The principle development of the
day centered in the bureau or steer-
ing committee where well-informed
sources said the tentative adjourn-
ment date was selected, and in a
meeting of the monetary commission
of the parley.
In the latter session, which follow-
ed the meeting of the steering com-
mittee, the group voted 23 to 15
to retain on the agenda all the orig-
inal questions submitted.
This vote was interpreted in some
circles as a defeat for France and
her allies of the gold group who had
contended that conference progress
is-impossible without solution of the
The steering committee also agreed
to eliminate from further discussion
subsidies and commercial policies, in-
cluding quotas and tariffs.
Conference delegates, meanwhile,
were interested in a debate on the
parley in the British House of Com-
mons during which Neville Cham-
berlain, Chancellor of the Exche-
quer, declared depreciation of the
American dollar was largely artificial
and unreal, predicted an about-face
in the trend and revealed that the
raising of wholesale commodity
prices is the basic policy of the Brit-
While some conference quarters
had expected a newv and dramatic
effort from President Roosevelt to
promote a world-wide price raising
program, the opinion prevailed in
high quarters that the prospects of
agreement on the continuAnce of
monetary problems was so hopeless
that the work could be wound up
for the time being with a number of
resolutions on largely secondary sub-
At Meeting of
McMurry Discusses University
Survey Of Isle Royal In Canada
William G. Carr Lectures At
School Of Education Meeting
By JOHN C. HEALEY
"Education in a democracy is an
enterprise freighted with human and
national destiny," said William G.
Carr yesterday in an afternoon con-
ference sponsored by the School of
Mr. Carr centered his talk around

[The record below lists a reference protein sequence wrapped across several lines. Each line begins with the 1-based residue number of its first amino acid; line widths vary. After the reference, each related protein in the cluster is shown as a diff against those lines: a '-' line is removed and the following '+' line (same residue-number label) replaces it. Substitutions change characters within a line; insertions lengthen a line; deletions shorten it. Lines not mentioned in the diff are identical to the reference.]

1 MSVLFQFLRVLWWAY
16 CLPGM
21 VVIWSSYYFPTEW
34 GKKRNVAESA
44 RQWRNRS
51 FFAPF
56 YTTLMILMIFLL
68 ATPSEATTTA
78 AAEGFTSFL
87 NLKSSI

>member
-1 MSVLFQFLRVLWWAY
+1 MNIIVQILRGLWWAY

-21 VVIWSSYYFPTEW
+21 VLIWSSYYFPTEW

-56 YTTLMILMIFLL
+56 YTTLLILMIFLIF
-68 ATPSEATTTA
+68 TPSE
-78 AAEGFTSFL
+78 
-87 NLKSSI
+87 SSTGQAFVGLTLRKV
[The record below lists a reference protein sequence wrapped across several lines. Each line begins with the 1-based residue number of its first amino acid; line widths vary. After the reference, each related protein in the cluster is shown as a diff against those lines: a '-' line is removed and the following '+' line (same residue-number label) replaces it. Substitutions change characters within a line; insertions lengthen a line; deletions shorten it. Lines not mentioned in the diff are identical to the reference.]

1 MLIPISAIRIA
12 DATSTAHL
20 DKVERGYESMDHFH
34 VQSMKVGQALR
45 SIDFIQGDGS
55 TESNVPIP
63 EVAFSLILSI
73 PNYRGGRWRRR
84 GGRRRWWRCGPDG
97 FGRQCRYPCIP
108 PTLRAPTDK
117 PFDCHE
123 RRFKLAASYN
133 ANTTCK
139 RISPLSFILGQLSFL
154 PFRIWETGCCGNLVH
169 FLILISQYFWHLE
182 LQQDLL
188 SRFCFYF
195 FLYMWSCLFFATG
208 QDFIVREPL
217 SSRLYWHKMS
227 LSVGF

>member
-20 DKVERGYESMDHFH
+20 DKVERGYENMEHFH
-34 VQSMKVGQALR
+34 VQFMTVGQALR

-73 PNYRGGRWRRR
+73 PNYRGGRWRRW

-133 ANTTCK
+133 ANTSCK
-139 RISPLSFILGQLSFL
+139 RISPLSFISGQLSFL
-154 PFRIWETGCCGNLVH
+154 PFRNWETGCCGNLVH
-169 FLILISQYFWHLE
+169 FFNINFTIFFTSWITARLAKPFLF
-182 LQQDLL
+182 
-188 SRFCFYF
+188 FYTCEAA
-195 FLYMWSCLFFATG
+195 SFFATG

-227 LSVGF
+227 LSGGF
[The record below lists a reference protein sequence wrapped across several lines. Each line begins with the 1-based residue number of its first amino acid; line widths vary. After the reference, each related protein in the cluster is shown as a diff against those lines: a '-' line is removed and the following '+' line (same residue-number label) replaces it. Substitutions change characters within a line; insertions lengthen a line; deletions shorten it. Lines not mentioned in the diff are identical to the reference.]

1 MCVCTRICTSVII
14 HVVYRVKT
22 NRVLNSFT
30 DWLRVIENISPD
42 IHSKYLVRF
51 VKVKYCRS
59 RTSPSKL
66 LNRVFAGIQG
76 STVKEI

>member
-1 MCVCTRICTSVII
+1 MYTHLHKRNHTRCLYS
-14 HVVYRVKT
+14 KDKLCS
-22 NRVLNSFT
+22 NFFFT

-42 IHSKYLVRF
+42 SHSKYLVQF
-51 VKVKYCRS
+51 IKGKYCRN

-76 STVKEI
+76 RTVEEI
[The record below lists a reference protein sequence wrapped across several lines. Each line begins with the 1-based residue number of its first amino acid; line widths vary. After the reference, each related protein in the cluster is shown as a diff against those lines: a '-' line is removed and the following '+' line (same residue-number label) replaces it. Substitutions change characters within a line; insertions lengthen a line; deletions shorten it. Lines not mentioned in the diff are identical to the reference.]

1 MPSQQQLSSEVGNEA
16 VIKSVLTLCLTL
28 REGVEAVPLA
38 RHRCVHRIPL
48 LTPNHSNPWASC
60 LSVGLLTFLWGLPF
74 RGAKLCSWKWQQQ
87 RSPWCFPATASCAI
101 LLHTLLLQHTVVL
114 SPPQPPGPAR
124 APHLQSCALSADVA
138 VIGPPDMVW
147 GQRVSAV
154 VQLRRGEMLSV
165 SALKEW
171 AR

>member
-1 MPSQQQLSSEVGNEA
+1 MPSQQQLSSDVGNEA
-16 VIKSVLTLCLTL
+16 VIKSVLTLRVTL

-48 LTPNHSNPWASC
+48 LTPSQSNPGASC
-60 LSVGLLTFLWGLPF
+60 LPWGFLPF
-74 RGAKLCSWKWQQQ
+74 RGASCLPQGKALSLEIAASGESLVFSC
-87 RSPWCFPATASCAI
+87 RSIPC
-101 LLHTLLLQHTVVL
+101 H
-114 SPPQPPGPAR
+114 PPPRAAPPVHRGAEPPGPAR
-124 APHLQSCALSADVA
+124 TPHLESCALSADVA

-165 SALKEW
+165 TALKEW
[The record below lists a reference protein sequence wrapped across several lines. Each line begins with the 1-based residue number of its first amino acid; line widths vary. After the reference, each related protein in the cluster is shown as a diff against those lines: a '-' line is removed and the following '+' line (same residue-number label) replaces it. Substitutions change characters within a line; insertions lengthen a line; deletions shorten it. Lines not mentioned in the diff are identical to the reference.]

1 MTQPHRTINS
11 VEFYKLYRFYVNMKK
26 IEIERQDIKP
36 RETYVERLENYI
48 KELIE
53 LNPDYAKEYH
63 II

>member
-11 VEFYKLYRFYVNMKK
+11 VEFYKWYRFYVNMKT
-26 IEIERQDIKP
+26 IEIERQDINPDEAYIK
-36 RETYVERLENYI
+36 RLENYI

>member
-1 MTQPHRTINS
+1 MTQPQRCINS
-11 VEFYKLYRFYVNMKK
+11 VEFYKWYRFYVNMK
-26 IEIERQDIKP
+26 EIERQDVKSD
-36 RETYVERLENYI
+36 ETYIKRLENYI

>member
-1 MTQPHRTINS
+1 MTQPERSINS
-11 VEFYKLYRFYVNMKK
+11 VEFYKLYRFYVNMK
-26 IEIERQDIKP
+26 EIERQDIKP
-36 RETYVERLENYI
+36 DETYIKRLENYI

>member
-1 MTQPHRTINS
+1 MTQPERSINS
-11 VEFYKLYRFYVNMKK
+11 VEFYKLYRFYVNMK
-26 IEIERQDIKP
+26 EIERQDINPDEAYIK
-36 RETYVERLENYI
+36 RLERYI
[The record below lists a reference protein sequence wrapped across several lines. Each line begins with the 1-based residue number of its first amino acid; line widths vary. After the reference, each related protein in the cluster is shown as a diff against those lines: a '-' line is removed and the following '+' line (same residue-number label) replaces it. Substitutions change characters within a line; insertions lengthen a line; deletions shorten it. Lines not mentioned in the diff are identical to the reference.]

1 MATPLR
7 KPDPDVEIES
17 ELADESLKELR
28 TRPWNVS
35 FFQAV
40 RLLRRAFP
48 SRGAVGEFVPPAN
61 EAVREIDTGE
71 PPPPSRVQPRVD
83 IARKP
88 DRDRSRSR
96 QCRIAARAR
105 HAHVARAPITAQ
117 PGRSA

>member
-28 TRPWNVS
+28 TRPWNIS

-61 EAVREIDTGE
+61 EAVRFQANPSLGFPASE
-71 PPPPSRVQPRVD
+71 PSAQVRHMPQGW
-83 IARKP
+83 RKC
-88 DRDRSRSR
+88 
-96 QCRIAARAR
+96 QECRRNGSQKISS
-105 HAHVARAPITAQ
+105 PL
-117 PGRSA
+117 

former national figures in education,
saying that those who have shaped
the forms and aims of our schools
are entitled to recognition and re-
spect. "To know something of the
education is replete with dramatic
interest and inspiration."
Three men, characterized by Mr.
Carr as great American schoolmen,
were discussed at the conference:
Ezekiel Cheever, the colonist, Horace
Mann, the evangelist, and Charles
W. Eliot, the organizer.
In connection with Mr. Cheever,
Mr. Carr told of the significance of
his English origin, his English edu-
cation, his quarrel with the church,
and other outstanding events of his
life. Horace Mann's birthplace was
also regarded by Mr. Carr as sig-
Acting at the request of the State
Legislature made in 1929, the Uni-
versity has carried out a survey of
Isle Royal, an island near the Cana-
dian shore of Lake Superior which
is part of the Upper Peninsula, ac-
cording to Prof. Kenneth C. Murry.
Professor McMurry gave a talk yes-
terday afternoon on the Summer
Session special lecture series on "Isle
Royal As A National Park Area."
The University's operations, which
followed the lines opened up by pre-
vious scientific investigation of the
island, were partly brought about by
the movement which is on foot to
make the island a national park.
"Congress has passed a bill which
provides that when the requirements
were met the government would be-
gin organization of the island as a
"Isle Royal has been a part of
Michigan since the organization of
the state," he said. "Although it isl
nearer Canada than Michigan, it was
included in the United States be-
cause Benjamin Franklin believed it
to be rich in mineral resources. There
were a large number of copper mines
there in the early day before the
Civil War, but they were not greatly
successful, and in 1890 all mining
stopped. The island now has very
few people and has begun to take
on the character and reputation of
The island is now mainly familiar
only to Minnesota fishermen who
have operated there for the last 50
years, Professor McMurry said. Sev-
Prof. Thomas Wood Stevens, guest
director of the Michigan Repertory
Players, in speaking on "The Thea-
tre of the Year" to the Women's Edu-
cation Club last night in the League,
gave a brief resume of the theatre
from the Greek, through the Roman
Commedia dell' Arte, and the rise
of the theatre in England to the
Great changes are taking place in
Germany and Russia today, said
Professor Stevens. "In America the
theatre is in a transitional period.
Beats of rhythm are noticeable in
the movement. In Elizabethan Lon-
don, it was a playwright's theatre, in
the Eighteenth and Nineteenth cen-
turies, an actor's theatre, and now is
1 a fallow time when we wait for new
STEVENS TO SPEAK
Thomas Wood Stevens will
speak at 3 p. m. tomorrow in
Lydia Mendelssohn Theatre on
"Goldoni and the Italian Thea-
tre," according to an announce-
ment. Mr. Stevens, who is work-
ing this summer with Valentine
B. Windt in the production of
Repertory Players' shows, is na-
tionally known in the theatre.
In the London Theatre, said Pro-
fessor Stevens, an exhilarating at-
mosphere has been achieved by se-